Did you spot anything special about the numbers used in this problem (that isn't a problem)? If you have good "number sense" you most likely noticed that 2, 5 and 7 are factors of both numbers. If you didn't catch that, you might want to give this instructable a try.
Students working on multi-step math problems often struggle reaching the correct answer because they have to stop and calculate a small part of the problem and by the time they have that worked out they don't remember what they needed it for. If we can train their brains to solve basic math equations without conscious effort math will get easier for them.
I developed this activity about 10 years ago in my tutoring business. I have used it successfully with students from 5 to 75. The specialized, "Solar Powered, Recycled, Numeric Devices" needed are two decks of ordinary playing cards!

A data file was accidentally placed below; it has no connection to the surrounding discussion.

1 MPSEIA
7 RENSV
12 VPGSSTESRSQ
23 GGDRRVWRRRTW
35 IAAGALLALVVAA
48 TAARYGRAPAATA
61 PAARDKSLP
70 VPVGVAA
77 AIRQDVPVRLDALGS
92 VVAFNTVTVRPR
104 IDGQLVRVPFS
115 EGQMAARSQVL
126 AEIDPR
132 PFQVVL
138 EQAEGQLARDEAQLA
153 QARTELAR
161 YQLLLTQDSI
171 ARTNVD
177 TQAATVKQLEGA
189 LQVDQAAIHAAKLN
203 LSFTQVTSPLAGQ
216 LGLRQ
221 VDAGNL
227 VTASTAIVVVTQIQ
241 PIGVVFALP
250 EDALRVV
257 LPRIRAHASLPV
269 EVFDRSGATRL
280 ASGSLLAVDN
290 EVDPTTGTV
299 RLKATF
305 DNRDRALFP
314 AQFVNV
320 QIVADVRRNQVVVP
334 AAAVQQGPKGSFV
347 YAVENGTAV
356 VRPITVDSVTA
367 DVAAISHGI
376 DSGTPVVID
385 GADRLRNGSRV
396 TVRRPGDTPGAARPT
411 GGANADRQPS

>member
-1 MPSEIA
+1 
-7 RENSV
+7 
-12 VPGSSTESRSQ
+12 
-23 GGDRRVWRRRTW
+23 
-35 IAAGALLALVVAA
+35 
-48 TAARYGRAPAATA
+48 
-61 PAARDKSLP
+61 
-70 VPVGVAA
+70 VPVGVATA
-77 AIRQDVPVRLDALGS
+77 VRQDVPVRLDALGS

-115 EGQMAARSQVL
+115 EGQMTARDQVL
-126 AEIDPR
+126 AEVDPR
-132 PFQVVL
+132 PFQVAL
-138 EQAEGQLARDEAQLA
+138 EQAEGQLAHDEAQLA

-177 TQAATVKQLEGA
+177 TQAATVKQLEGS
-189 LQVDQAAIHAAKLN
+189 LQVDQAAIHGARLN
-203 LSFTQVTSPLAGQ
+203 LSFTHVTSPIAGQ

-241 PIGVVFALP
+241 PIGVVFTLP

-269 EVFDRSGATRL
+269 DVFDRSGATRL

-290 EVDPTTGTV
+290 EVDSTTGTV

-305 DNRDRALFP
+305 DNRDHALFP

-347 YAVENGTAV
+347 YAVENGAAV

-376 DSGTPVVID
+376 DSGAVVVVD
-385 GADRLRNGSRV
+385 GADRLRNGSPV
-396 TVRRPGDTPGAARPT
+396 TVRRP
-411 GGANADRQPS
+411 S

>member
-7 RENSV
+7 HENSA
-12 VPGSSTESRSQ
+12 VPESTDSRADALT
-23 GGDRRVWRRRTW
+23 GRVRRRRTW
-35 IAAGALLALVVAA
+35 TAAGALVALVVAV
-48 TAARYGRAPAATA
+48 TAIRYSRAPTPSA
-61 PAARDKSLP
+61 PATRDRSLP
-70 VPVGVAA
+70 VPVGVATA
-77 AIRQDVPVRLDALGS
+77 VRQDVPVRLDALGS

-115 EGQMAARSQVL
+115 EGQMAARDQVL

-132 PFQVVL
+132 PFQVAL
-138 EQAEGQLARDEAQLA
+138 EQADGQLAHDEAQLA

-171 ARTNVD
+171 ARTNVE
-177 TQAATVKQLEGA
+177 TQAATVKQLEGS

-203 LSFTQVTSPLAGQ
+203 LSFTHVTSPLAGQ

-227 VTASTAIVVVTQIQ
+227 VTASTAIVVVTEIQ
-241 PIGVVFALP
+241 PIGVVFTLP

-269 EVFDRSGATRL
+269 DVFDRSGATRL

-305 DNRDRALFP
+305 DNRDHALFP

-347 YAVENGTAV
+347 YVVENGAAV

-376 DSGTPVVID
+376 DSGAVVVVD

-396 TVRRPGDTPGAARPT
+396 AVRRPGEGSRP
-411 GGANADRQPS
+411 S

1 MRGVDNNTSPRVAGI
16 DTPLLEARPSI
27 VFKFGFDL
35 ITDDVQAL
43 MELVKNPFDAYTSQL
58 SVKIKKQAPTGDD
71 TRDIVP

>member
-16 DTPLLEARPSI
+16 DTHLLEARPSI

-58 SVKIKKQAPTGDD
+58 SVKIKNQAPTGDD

Step 1: Getting Started
Second- Remove all Kings, Queens, Jacks and Jokers (except for that one kid in the back row. He may learn something here!)
I use the cards as random number generators. I prefer two decks of cards because of the greater possible card sets. I use the aces as 1's. That gives me eight sets of the digits 1-10. This number works very well for three or four students to play together.
It is not necessary to shuffle too much or to deal the cards out one at a time to the students. Students don't even need to hide their cards from each other. Some of the best teaching in this game comes from one student seeing something a neighbor can do with their cards and giving them a clue (i.e. "I see a way you can make it with four cards!")